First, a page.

Side Strain

Side Strain (Abdominal)

Article by John Miller


What is an Abdominal Side Strain?

Side strains are an injury almost unique to cricket’s fast bowlers. Javelin throwers are the only other athletic participants who also regularly strain the side abdominal muscles.

In bowlers, side abdominal strains occur on the non-bowling side of the body, and the majority are strains of abdominal muscle insertions onto the lower ribs. A side strain injury is caused by tearing the internal oblique muscle from the undersurface of one of the lower four ribs or costal cartilages. MRI scans can document the site of a muscle tear, characterise the severity of the injury, and monitor healing. Bony stress lesions (such as stress fractures of the 10th or 11th ribs) can occur but are less common.

There is a traditional belief that a side strain is almost a rite of passage for an elite fast bowler that is virtually certain to occur once early in his playing career and is, after that, unlikely to return. However, there are cases of recurrent side strains that plague bowlers throughout their careers.

Diagram 1

Normal anatomy of the anterolateral abdominal wall. The diagram shows internal oblique muscle arising from the iliac crest and inserting into the lower fourth rib under cover of external oblique muscle.


Diagram 2

Normal anatomy of the anterolateral abdominal wall. A diagram of the coronal section through the abdominal wall shows three flat muscles. Internal oblique muscle lies immediately underneath ribs.

What Causes Side Strain?

Side strains are strongly related to bowling speed, with the fastest bowlers much more likely to suffer this type of injury. It is postulated that the mechanism of injury for internal oblique muscle strain is sudden eccentric contracture with rupture of muscle fibres. An eccentric contraction stops a muscle or joint from excessively lengthening.

Movements associated with bowling and throwing cause lengthening of the muscle, which is then subjected to superimposed eccentric contraction, making it vulnerable to rupture.

In research studies focusing on fast bowlers, the muscle tear occurs on the non–bowling arm side. For example, in a right-handed bowler, the left arm is initially hyperextended and then forcefully pulled through to allow the right arm to follow through and release the ball. In the hyperextended position, the internal oblique muscle on the left side can be assumed to be at maximum tension or eccentric contraction. The sudden vigorous motion from this eccentric contraction or pull through that allows the dominant shoulder to flex and release the ball is the possible point at which the internal oblique muscle will likely rupture. A similar mechanism can be proposed for other throwing sports.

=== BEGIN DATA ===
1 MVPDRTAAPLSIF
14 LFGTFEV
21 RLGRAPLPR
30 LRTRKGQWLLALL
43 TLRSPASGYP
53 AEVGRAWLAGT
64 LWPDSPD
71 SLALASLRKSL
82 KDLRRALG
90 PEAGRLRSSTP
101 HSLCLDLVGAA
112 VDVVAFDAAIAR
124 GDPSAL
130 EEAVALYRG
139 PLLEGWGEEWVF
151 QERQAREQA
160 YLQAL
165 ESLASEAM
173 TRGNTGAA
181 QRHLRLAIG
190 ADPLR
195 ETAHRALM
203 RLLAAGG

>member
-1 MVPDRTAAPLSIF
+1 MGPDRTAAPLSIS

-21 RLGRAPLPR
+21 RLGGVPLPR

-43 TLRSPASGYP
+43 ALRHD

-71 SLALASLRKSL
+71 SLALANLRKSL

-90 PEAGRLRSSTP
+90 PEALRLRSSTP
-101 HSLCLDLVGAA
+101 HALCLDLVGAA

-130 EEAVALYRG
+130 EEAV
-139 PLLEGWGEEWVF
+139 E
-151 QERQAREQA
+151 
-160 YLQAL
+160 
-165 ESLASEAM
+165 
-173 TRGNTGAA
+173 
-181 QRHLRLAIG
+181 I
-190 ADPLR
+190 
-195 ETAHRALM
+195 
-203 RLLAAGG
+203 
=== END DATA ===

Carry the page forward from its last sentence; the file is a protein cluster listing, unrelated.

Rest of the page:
How is Side Strain Diagnosed?

MRI appears to be a sensitive test for evaluating side strain injury, showing an abnormality in all patients with a clinical suspicion of a muscular tear. Stripping of the periosteum occurs as the muscular attachment is avulsed from the bony or cartilaginous origin; this can result in excessive bleeding even though the muscle tear may be low grade.

How to Prevent Side Strain

Warming up and stretching the injury before the spells of bowling is very important. Keeping the torso warm and performing a series of trunk rotation and side flexion exercises are recommended.

Side Strain Treatment

It is crucial to cease bowling and to throw immediately after injury and ice the painful area. For best results and reduced recovery time, seek professional treatment for a side strain. Most side strain injuries require 4 to 6 weeks of rehabilitation before a return to sport.

Please consult your trusted cricket physiotherapist for specific advice.

Article by John Miller

Youth Spinal Pain

Teenager Neck & Back Pain

teenager back pain

Teenagers can be particularly vulnerable to back pain, mainly due to a combination of high flexibility and low muscle strength and posture control. 

The competitive athlete and most individuals who exercise regularly or maintain fitness and core stability control are less prone to spine injury and problems due to the strength and flexibility of supporting structures. Luckily, issues involving the lower lumbar spine are rare in athletes and account for less than 10% of sports-related injuries. Injuries do occur in contact sports and with repetitive strain sports. Your physiotherapist can assist in the resolution of any deficits in this area.

Sports such as gymnastics, cricket fast bowlers, and tennis have a higher incidence of associated lumbar spine problems related to repetitive twisting and hyper-bending motions.

Spondylolisthesis is a significant concern and needs to be appropriately treated by a physiotherapist with a particular interest in these types of injuries. Luckily, most injuries are minor, self-limited, and respond quickly to physiotherapy treatment.

Common Adolescent Spinal Injuries

Lower Back (Lumbar Spine)

Midback (Thoracic Spine)

Neck (Cervical Spine)


For specific advice regarding youth neck or back pain, please seek the professional advice of your trusted spinal physiotherapist or doctor.

Common Youth & Teenager Sports Injuries

Common Youth Leg Injuries

Common Youth Arm Injuries